The wealth of drone development platforms

16th July 2019
Alex Lynn

Over the past decade, few emerging technologies have captured the public’s imagination as keenly as unmanned aerial vehicles (UAVs) - or as they are more commonly known drones. Their development and usage was previously restricted predominantly to military-oriented applications. 

By Mark Patrick, Mouser Electronics

However, the massive commercial success and overall pervasiveness of smartphones from the late 2000s onwards has helped create a ‘perfect storm’ of advances in electronics and volume-driven cost reductions to enable a surge in drone popularity to be witnessed in the last few years. 

The production of cheap, lightweight microcontroller-powered flight controllers, sensors such as accelerometers and gyroscopes, global positioning systems and cameras, plus advanced battery and wireless technologies, have resulted in the rapid proliferation of small, consumer-level quadcopters with low price tags.

The market horizon for drones

Research commissioned by investment bank, Goldman Sachs has estimated that drone technologies will reach a market size of $100 billion by 2020 across military, consumer and commercial sectors. Outside of the military sector (which still represents 70% of the total), figures from Gartner show that consumer drones dominate unit sales. They represent 94% of overall shipments, but constitute only a fraction of the actual revenues with entry-level drones typically costing just a few hundred Euros). 

Commercial drones, meanwhile, may only represent 6% of market unit volumes, but their substantially higher price tags (typically starting at several thousand Euros, rising into tens of thousands in many specialist cases) are projected to represent over 60% of non-military market revenues.

While sales of consumer drones are still growing at a healthy pace, the commercial market represents the greatest opportunity (with unit sales rising even more rapidly, accompanied by far higher average selling prices), and is predicted to reach $13 billion by 2020. The commercial market is also producing the most compelling new use cases, as drone technology evolves - thereby helping propel the market forward.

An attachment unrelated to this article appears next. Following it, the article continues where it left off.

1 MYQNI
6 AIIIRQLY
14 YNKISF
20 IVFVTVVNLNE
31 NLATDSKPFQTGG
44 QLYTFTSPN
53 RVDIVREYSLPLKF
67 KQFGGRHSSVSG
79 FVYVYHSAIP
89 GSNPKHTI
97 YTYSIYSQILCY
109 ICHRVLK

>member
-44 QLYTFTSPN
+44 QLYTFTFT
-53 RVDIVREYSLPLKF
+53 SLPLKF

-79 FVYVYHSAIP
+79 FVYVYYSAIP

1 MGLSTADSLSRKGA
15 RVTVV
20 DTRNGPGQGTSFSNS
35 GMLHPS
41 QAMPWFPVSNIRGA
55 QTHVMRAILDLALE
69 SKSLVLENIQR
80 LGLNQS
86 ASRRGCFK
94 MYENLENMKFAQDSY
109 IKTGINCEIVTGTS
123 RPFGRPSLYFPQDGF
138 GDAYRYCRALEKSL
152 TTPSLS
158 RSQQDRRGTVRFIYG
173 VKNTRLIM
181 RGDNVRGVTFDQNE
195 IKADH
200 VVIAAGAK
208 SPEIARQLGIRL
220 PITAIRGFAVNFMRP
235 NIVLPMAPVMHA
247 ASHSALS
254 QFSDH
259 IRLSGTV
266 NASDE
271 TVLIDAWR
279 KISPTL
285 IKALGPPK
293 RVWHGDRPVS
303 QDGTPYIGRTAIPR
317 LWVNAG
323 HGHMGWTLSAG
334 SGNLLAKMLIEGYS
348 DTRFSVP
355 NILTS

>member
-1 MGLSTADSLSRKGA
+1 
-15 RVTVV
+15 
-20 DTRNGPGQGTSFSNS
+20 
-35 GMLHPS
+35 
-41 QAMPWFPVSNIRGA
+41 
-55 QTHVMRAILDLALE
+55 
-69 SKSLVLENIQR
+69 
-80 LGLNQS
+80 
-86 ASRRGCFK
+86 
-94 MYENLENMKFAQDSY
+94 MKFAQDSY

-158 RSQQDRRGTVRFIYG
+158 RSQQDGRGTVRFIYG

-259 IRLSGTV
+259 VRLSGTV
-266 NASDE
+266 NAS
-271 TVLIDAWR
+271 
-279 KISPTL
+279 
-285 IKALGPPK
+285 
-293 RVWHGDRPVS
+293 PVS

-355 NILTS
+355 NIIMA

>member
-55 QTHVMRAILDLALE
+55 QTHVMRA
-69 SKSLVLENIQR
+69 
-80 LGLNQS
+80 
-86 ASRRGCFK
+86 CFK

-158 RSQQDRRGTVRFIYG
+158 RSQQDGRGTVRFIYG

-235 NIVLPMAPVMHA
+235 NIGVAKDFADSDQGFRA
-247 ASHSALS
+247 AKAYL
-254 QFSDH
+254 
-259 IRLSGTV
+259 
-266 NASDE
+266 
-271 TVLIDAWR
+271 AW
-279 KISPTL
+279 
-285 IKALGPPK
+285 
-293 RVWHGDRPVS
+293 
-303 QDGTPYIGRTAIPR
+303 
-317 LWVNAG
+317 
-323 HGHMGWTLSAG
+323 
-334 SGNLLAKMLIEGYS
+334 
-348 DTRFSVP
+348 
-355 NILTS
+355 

Drones can be substituted for many traditional methods of operation, reducing time and cost through lower requirement for human interaction and safety infrastructure. Aerial photography and videography are perhaps the two most common current uses for these items of equipment, allowing real estate agents, event organisers and hotel proprietors to easily and inexpensively produce professional visuals. 

In addition, drones are also expected to become part of daily operations across industries as varied as private security and surveillance, logistics, insurance, agriculture and journalism. According to industry analyst firm PwC, the most promising sector appears to be infrastructure, with a global potential value of $45 billion, followed by agriculture and then transportation.

Drones can also enhance data analytics, allowing companies to better understand and predict operating performance - and in some industries, even enable entirely new business models and opportunities to be realised. Management consultants, BCG estimate the industrial drone fleet in Europe and the US will be made up of more than one million units by 2050, worth $50 billion, with much of the value linked to drone services and data collection. 

Companies may subcontract operation, management and maintenance of drones to third parties. Telecommunications operators might offer data communications services for guiding drones and relaying the data they collect. Indeed, BCG estimate that value-added services will represent almost half the $50 billion total market.

Commercial drone applications

When thinking about drones, many people may imagine either military or consumer applications. If they consider commercial applications, many will jump to the possibility of delivery drones - an application which receives regular high-profile media coverage. However, it should be acknowledged that these still face significant logistical and regulatory obstacles. The scope for commercial drones goes way beyond this at the possibilities for such equipment are varied and continuously expanding. 

Mapping and inspection - Facility managers are turning to drones for tasks such as inspections of roofs, cell towers, offshore platforms, solar panels, wind turbines, oil and gas pipelines, power lines, railways, roads and bridges. Safety and efficiency are improved by using cameras equipped with high definition or infrared imaging sensors. 

Site surveys and construction planning are also benefiting from drones equipped with LIDAR sensors that enable centimetre-accurate mapping of potential building sites. Archaeologists no longer have to rely on light aircraft pilots or stagnant satellite imagery when studying potential sites for excavations. Drones allow them to obtain high quality, low altitude imagery, so they can better plan where to dig, saving time onsite. Furthermore, the imagery can be used to visually document finds as they are uncovered.